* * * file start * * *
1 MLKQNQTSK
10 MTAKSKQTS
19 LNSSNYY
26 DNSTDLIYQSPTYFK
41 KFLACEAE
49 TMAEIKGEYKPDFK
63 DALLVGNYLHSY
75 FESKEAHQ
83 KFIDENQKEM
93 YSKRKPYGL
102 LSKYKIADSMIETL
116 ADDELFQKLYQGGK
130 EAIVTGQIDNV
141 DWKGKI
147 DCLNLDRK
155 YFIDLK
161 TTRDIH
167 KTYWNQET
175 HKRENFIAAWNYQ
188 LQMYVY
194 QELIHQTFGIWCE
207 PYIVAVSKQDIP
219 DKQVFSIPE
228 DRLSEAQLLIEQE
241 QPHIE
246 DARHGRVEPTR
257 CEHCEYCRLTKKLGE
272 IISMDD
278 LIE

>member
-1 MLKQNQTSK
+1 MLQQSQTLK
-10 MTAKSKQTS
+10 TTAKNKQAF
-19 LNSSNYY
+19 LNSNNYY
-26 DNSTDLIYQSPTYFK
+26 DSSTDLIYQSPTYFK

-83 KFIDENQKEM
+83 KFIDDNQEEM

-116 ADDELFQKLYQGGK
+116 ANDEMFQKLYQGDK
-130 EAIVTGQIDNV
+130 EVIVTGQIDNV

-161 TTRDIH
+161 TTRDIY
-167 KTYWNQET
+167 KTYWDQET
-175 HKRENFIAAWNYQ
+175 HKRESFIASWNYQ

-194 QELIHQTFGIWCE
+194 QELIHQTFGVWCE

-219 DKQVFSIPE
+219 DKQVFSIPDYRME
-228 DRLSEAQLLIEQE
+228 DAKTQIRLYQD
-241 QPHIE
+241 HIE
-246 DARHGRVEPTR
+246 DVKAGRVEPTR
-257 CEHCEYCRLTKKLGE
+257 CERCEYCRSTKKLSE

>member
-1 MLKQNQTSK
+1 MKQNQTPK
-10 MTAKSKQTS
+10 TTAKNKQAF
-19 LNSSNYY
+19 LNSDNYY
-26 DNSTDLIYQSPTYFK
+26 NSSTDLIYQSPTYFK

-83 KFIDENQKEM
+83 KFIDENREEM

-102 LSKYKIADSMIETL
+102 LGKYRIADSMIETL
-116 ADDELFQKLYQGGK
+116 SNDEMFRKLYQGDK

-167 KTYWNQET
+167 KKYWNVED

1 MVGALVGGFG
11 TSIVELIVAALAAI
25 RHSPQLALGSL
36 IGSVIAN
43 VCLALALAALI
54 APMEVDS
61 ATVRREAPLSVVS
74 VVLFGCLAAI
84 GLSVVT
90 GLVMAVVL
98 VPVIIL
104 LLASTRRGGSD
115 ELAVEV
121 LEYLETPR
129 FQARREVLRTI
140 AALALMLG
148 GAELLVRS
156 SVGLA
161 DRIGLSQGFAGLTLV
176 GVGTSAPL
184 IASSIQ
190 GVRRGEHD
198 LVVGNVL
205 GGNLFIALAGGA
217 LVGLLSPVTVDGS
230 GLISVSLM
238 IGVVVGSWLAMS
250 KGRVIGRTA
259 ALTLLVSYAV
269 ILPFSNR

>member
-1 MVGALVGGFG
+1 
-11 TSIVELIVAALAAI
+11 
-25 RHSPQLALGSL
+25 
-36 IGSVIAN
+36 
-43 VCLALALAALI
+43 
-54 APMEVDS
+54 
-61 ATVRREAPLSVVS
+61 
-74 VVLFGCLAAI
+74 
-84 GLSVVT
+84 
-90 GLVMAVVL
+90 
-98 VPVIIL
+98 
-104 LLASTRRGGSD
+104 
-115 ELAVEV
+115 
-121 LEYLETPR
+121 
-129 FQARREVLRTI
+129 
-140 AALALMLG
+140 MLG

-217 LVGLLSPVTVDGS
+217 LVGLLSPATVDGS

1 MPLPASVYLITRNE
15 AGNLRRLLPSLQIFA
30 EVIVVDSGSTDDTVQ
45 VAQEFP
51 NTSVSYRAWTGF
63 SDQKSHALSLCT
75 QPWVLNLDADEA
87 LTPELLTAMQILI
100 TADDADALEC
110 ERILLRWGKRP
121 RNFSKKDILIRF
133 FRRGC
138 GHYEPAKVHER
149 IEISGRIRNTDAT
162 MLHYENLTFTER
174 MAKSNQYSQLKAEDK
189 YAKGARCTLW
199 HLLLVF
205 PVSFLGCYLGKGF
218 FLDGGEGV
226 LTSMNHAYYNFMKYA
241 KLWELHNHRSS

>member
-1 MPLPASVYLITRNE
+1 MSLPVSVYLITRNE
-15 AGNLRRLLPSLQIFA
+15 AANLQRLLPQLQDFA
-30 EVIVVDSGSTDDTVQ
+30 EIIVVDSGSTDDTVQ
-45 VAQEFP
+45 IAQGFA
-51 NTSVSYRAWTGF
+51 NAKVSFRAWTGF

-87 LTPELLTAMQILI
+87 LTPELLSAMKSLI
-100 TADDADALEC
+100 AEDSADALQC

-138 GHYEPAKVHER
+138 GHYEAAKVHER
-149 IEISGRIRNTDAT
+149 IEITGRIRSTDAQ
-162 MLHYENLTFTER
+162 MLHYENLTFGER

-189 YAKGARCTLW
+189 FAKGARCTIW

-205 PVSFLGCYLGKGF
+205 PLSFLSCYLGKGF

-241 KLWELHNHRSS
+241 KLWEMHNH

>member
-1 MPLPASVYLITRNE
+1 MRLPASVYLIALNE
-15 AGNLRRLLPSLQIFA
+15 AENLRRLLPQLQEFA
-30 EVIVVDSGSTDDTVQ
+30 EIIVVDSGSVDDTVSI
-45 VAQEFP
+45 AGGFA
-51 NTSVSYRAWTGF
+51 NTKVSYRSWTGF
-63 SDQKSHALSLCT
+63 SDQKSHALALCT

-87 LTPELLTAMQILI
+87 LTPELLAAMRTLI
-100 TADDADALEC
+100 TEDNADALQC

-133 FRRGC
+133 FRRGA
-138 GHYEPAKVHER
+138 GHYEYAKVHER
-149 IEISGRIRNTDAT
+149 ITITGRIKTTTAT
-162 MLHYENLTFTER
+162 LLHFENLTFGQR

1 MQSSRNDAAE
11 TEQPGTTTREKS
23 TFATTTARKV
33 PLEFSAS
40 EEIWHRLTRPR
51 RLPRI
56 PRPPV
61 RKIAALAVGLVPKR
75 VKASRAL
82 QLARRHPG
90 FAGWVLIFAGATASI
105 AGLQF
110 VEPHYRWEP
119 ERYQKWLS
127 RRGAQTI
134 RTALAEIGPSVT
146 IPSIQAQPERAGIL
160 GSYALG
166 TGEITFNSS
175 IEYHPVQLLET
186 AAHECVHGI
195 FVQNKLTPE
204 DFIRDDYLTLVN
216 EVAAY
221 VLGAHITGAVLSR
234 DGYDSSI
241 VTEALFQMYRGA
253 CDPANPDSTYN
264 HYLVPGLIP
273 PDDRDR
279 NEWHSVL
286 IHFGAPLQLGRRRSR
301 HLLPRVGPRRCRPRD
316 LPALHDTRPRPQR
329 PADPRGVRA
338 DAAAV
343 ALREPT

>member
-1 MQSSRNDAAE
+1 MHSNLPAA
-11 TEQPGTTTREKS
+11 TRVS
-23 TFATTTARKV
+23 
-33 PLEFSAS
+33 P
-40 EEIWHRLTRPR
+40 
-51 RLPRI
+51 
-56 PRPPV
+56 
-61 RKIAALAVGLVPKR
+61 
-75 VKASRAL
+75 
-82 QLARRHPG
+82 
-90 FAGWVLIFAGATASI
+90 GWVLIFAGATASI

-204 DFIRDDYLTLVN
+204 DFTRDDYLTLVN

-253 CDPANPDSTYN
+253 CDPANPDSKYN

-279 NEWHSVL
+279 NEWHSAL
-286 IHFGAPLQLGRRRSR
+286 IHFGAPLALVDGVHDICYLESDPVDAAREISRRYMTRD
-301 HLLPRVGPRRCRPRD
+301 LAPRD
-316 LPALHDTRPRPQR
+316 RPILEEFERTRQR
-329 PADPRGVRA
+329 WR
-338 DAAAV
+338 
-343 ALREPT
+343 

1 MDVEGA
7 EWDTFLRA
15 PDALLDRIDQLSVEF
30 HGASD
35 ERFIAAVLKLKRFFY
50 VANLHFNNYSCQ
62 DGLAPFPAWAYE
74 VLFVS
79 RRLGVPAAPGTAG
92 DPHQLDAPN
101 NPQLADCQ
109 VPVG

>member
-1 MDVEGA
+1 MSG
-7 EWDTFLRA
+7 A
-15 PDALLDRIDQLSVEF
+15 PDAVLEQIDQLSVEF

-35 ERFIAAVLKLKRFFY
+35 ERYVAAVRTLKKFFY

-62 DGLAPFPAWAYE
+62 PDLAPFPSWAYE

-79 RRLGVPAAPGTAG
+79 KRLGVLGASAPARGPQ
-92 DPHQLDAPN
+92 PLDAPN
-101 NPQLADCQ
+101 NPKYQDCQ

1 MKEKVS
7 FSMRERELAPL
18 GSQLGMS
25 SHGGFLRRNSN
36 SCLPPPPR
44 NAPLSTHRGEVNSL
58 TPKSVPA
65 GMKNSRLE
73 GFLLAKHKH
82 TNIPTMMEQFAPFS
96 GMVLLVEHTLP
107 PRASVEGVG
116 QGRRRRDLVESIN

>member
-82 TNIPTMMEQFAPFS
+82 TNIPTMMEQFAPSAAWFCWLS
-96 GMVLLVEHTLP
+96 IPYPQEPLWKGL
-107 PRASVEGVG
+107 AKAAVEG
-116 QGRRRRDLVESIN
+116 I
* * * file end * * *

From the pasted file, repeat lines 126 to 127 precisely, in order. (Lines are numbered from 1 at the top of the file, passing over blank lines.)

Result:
+74 
-84 GLSVVT